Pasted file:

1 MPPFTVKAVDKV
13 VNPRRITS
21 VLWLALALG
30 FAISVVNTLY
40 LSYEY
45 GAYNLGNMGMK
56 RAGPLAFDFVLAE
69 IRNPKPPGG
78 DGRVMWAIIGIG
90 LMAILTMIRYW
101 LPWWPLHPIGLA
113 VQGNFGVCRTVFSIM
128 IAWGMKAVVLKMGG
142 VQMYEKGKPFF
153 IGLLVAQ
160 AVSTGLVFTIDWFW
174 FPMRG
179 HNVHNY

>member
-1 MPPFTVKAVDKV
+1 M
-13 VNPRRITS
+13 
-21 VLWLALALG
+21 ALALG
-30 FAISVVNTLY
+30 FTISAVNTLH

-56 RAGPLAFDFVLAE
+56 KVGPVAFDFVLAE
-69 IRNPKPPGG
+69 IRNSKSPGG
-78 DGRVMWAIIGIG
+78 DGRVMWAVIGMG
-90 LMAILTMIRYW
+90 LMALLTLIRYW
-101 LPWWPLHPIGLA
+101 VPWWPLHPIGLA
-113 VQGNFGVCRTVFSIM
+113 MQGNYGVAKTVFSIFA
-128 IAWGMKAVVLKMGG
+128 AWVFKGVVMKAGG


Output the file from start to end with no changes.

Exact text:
1 MPPFTVKAVDKV
13 VNPRRITS
21 VLWLALALG
30 FAISVVNTLY
40 LSYEY
45 GAYNLGNMGMK
56 RAGPLAFDFVLAE
69 IRNPKPPGG
78 DGRVMWAIIGIG
90 LMAILTMIRYW
101 LPWWPLHPIGLA
113 VQGNFGVCRTVFSIM
128 IAWGMKAVVLKMGG
142 VQMYEKGKPFF
153 IGLLVAQ
160 AVSTGLVFTIDWFW
174 FPMRG
179 HNVHNY

>member
-1 MPPFTVKAVDKV
+1 M
-13 VNPRRITS
+13 
-21 VLWLALALG
+21 ALALG
-30 FAISVVNTLY
+30 FTISAVNTLH

-56 RAGPLAFDFVLAE
+56 KVGPVAFDFVLAE
-69 IRNPKPPGG
+69 IRNSKSPGG
-78 DGRVMWAIIGIG
+78 DGRVMWAVIGMG
-90 LMAILTMIRYW
+90 LMALLTLIRYW
-101 LPWWPLHPIGLA
+101 VPWWPLHPIGLA
-113 VQGNFGVCRTVFSIM
+113 MQGNYGVAKTVFSIFA
-128 IAWGMKAVVLKMGG
+128 AWVFKGVVMKAGG